By Ted Kleine

One afternoon in August 87-year-old George Terp brought a suitcase full of mementos he’d found while cleaning out the house of his brother-in-law, Warren Caprez, to the Fitzgibbons Historical Museum in Calumet Park. Caprez, who died a few years ago, spent his entire life in Chicago’s East Side, and among the items he’d stored away were a group picture and a graduation ribbon from the Gallistel grammar-school class of 1930.

Terp handed the suitcase to Frank Stanley, one of the museum’s curators. The 74-year-old Stanley, who also went to Gallistel in the 1930s, was delighted. “They called this a Gallistel crepe hanger,” he said, holding up the blue ribbon, which every student wore for a month before graduation. “You know where they sold these? Helbing’s. They had everything at Helbing’s.”

Eventually the ribbon and class picture will join the rest of the museum’s collection, which includes a uniform from a local youth baseball team, a hard hat worn at U.S. Steel’s South Works, a pair of ice tongs, and a photograph of the 1930 Wisconsin Steel Blast Furnace Department Bowling Team.

The museum, at 9801 S. Avenue G, memorializes what Stanley calls “the forgotten part of Chicago.” Like many young men who grew up in East Side, Stanley graduated directly from Bowen High School to a job in the steel mills. He worked 40 years for Wisconsin Steel and by the time it closed in 1980 was the personnel manager. “The steel mills ran real good from 1939 until they closed,” he says. “For all that time they used to say, If you can’t find a job on the southeast side, you can’t find a job. The average high school graduate worked in the mill. He had the job lined up before he graduated. We had some who had three generations. People with just mediocre jobs could have a house and a car. People with dirty jobs were making more than people with white-collar jobs.”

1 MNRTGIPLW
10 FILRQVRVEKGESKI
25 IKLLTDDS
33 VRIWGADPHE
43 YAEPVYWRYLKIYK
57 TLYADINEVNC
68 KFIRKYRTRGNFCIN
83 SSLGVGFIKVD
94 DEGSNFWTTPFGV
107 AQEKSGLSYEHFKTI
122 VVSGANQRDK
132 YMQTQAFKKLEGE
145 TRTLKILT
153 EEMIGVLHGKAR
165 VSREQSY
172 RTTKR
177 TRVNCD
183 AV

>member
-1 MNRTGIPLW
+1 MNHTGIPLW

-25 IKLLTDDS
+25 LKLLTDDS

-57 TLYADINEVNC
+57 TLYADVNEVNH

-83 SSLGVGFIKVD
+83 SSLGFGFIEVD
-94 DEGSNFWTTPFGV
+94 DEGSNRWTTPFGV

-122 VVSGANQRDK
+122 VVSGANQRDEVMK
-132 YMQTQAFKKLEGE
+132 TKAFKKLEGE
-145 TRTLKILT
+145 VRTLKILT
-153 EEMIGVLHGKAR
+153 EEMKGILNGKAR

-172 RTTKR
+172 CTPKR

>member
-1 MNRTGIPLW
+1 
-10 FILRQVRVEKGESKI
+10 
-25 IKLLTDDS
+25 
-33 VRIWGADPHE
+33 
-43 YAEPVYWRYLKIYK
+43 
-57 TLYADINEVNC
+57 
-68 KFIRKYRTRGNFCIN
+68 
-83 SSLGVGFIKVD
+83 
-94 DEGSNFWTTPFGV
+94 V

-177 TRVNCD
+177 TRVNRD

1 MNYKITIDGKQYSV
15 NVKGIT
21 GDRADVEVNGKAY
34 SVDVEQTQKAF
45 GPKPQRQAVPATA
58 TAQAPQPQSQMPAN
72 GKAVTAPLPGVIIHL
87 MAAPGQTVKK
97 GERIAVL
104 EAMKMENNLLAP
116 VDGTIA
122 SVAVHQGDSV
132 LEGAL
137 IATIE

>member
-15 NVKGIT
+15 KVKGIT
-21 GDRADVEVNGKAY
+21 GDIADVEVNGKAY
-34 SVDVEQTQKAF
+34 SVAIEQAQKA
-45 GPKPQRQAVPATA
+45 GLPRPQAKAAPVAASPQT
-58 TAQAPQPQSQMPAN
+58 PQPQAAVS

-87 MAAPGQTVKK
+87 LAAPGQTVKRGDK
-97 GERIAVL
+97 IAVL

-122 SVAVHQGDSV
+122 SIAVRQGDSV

The museum can trace its start to 1980, when James Martin, a professor at Columbia College, received a National Endowment for the Humanities grant to study the southeast side. “It was changing so dramatically,” Stanley says. “They were looking for a typical blue-collar neighborhood that was going through transition.”

Martin ransacked the neighborhood like an archaeologist, building a collection of documents, photographs, and personal keepsakes that went on display at the Museum of Science and Industry and inspired a 1985 PBS documentary, Wrapped in Steel. When Martin was finished with his research he gave the collection to the East Side Historical Society, which used it to start the museum in the Calumet Park field house. (It was known as the East Side Historical Society until last year, when “East” was changed to “Southeast” to take in the neighborhoods of Hegewisch, South Deering, and South Chicago.)

Most of the museum’s volunteers are older people like Stanley, Alex Savastano, and Ora Coon, who has lived in the same house on Avenue C since World War II. Their loyalty to the area derives in part from the southeast side’s isolation from the rest of Chicago–it’s 15 miles from downtown and linked to the rest of the south side only by bridges. As a result it had its own churches, its own movie theaters and bowling alleys, its own industries. It pretty much developed as a separate village along the Calumet River.